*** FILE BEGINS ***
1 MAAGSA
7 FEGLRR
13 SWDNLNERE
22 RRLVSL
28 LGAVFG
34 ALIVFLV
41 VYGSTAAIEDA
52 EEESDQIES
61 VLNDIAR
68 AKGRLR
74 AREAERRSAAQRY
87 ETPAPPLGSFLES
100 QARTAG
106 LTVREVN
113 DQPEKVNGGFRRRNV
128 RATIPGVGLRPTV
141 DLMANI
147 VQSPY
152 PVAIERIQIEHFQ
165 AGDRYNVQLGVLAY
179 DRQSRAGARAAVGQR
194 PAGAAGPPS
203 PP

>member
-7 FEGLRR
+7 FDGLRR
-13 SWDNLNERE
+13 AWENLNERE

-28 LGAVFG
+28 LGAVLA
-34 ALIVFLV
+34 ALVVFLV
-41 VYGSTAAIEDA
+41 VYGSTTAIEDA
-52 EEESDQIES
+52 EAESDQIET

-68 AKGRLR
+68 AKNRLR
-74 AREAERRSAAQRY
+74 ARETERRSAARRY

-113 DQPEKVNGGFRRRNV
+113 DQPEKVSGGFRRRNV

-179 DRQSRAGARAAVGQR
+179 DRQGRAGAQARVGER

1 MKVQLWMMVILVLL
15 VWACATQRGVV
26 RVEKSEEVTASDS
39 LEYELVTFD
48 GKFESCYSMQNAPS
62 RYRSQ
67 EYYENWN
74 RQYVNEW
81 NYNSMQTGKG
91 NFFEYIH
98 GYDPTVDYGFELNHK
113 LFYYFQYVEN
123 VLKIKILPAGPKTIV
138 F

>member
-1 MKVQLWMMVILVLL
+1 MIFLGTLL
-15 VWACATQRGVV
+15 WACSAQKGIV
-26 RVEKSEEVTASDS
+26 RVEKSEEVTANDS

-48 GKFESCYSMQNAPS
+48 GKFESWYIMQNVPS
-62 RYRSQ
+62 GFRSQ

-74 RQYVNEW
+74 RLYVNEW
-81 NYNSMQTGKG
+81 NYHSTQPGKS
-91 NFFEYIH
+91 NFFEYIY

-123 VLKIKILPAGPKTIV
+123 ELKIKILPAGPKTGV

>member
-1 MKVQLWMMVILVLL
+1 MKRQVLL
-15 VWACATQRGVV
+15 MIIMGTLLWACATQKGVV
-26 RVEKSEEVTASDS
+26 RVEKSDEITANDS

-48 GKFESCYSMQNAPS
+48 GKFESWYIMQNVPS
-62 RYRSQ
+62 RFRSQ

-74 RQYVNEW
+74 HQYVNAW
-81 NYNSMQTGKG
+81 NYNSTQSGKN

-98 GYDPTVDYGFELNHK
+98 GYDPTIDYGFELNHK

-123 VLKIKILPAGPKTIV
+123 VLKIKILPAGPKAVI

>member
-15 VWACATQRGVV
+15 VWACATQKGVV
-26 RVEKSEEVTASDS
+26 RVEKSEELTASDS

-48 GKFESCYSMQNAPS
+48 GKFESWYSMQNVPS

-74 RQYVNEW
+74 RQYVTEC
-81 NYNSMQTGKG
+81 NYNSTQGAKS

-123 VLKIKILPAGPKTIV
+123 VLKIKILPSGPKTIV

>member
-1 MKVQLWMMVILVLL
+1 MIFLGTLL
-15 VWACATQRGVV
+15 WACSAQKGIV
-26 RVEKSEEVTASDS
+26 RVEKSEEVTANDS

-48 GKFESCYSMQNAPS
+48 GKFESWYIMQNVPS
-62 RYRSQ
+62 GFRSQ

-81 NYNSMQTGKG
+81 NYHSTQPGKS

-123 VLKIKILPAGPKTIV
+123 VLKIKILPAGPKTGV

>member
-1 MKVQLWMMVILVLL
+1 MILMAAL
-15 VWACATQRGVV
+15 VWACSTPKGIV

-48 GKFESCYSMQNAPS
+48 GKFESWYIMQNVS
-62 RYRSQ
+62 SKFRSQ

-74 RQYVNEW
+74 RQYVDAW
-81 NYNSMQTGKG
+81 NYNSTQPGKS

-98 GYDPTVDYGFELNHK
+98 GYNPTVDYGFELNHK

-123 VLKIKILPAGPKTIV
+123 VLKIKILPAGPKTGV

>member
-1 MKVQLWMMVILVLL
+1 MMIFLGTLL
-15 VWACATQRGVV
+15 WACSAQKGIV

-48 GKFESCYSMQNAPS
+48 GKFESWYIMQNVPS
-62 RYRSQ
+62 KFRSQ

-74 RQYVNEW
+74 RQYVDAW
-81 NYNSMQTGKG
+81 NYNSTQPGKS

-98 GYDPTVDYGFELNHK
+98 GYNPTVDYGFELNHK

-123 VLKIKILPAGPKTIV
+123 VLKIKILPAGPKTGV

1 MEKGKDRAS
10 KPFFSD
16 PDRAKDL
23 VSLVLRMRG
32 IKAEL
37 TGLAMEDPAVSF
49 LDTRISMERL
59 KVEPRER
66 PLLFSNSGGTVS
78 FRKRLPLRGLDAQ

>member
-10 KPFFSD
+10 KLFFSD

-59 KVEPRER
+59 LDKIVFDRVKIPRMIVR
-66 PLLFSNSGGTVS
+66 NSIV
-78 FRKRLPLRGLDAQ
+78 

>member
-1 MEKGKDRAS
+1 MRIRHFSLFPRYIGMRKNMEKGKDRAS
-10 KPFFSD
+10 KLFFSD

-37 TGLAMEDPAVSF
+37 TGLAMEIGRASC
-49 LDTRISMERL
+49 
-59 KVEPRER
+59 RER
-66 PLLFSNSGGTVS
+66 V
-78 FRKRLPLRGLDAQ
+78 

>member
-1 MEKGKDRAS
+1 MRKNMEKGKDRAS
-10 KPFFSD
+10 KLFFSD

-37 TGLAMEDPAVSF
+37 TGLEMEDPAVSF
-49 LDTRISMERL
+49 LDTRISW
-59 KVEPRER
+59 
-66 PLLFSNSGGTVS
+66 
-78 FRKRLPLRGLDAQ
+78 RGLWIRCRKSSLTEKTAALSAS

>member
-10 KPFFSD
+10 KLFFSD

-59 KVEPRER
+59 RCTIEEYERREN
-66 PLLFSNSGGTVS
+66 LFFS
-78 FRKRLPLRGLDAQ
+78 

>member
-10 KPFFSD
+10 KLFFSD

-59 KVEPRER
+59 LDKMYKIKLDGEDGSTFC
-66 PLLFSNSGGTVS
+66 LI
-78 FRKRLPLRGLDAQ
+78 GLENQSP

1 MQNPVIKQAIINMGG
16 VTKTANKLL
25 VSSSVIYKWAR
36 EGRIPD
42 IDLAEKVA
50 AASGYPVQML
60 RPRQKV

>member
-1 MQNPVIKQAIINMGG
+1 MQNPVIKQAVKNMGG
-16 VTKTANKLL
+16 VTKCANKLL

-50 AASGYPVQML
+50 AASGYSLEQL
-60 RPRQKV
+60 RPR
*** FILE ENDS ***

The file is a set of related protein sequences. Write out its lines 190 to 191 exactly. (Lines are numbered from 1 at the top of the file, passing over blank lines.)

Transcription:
+66 V
-78 FRKRLPLRGLDAQ